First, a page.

wherein said valve is mounted onto said valve mounting bracket in a snap together engagement by utilizing both said arched portion and said flexible member; and
wherein mounting said valve to said valve mounting bracket comprises first bringing said tab on said valve in at an angle for engagement with said arched portion on said valve mounting bracket and then with said tab and said arched portion engaged, bringing said surface of said wedge portion on said valve closer to said flexible member on said valve mounting bracket until said flexible member engage said surface of said wedge portion in a snap-together engagement, with said retaining ridge on said flexible member and said arched portion conjunctively securing said valve to said valve mounting bracket.
24. A valve mounting bracket
a mounting bracket base plate including an arched portion defined by a central open region for operable mating with a tab located on a valve and a flexible member with retaining ridge formed on the mounting bracket for securing a surface of a wedge shaped portion located on said valve;
wherein said valve is mounting onto said valve mounting bracket in snap together engagement by utilizing both said arched portion and said flexible member.
Descripción
CROSS-REFERENCE TO RELATED APPLICATION

This application claims priority to U.S. Provisional Application Ser. No. 60/286,505, filed Apr. 26, 2001, and U.S. Provisional Application Ser. No. 60/287,544, filed Apr. 30, 2001.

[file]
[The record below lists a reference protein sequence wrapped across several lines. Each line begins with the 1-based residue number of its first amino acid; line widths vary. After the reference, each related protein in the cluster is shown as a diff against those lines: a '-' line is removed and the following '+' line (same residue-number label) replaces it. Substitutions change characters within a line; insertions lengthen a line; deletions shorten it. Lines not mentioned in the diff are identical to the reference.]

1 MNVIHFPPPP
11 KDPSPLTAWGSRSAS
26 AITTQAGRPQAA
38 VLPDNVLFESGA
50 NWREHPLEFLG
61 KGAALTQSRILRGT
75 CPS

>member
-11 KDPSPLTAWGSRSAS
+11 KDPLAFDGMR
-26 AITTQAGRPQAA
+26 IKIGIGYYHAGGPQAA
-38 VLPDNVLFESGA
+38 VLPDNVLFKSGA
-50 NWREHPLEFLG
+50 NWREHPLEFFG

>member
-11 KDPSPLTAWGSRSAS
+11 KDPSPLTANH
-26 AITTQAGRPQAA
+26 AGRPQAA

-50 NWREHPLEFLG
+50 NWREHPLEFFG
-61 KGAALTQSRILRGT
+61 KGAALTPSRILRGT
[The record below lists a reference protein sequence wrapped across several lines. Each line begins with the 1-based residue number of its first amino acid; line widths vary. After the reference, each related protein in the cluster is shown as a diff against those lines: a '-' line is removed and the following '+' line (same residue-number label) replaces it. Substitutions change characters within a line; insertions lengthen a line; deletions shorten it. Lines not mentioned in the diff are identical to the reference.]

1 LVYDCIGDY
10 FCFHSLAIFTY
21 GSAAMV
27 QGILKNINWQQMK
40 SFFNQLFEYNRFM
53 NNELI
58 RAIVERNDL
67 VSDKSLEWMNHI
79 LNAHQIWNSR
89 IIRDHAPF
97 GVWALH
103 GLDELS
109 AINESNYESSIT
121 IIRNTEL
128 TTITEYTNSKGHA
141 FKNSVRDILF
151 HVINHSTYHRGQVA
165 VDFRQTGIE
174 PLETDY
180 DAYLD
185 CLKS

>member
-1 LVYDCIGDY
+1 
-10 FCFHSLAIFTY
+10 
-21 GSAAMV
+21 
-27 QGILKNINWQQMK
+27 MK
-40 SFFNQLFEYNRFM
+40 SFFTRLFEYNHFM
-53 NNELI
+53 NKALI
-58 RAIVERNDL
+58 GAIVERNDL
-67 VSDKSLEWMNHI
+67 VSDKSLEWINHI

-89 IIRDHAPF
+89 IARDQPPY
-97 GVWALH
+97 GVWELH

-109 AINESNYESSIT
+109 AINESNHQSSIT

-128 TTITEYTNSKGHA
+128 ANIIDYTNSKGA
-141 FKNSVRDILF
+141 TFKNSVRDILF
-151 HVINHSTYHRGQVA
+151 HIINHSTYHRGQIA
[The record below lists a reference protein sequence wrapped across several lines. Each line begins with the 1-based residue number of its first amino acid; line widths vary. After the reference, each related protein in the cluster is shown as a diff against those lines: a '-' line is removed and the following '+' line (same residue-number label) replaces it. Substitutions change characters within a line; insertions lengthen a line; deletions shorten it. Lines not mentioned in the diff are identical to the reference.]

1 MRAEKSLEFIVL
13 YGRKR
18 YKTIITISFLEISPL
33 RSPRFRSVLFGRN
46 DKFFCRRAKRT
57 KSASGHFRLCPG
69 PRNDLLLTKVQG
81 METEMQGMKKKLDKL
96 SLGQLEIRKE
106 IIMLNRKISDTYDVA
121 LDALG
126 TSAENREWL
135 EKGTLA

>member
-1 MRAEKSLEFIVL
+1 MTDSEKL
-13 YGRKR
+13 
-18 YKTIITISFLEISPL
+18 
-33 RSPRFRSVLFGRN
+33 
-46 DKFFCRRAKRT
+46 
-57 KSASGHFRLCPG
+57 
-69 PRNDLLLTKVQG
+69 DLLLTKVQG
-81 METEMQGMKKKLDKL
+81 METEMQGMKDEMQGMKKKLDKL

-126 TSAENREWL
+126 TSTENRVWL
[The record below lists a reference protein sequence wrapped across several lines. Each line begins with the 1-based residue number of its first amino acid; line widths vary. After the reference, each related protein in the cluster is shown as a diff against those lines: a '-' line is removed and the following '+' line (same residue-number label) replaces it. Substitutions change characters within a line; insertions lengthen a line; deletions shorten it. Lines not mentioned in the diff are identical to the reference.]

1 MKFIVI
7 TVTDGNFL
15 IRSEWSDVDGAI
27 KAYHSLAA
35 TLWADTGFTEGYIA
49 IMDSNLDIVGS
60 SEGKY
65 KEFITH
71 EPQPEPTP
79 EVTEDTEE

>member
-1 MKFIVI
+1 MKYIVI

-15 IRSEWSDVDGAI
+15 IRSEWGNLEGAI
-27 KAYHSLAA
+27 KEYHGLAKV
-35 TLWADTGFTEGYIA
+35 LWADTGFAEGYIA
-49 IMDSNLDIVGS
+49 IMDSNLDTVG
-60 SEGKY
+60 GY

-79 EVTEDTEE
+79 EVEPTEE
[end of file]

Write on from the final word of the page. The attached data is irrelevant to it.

FIELD OF THE INVENTION

The present invention relates generally to a modular actuator valve and mounting arrangements, valve assembly, and more specifically to a snap assembly valve actuator housing and a modular valve mounting bracket arrangement. These two features may be used individually or combined.

BACKGROUND

When designing a fluid flow system that includes one or more valves, it is desirable to provide for easy installation of the valves. The installation of valves within a system may be a cumbersome process, especially when the design layout changes during installation. The prior art fluid flow systems typically have a number of valves that are placed throughout the system as the piping is laid out. As the designer builds the system, and modifications to the fluid flow path need to be made, the designer must redesign the layout thereby moving the placement of the valves. In addition, after the system is in place, it is commonly desirable to modify the piping by changing the fluid path, adding lines, subtracting lines, changing the position of instruments or ports, etc. In such cases, valves must be removed, relocated, or added. In the prior art, removing, adding, or relocating valves is a cumbersome process. In addition, valves frequently must be removed from the system for inspection, replacement or repair. Furthermore, the valves themselves may be difficult to install, remove, or replace, especially if different valve pieces require further assembly prior to or during installation.

Therefore, it is desired to provide a mounting bracket for a valve that may be easily pre-placed within the system and moved as desired or necessitated, and further provides for easy installation and replacement of the valve once it is installed. It is further desired to provide a valve actuator that may be stored in a pre-assembled manner so that installation of the valve is simplified.

SUMMARY OF THE INVENTION

A valve mounting bracket for securing a valve within a fluid flow system. In one embodiment, the valve mounting bracket has a mounting bracket base plate; a retaining clip, and a mechanism for securing a valve in a snap-together engagement. A snap wing located on the mounting bracket may be positioned to provide the snap-together engagement with a member located on the valve.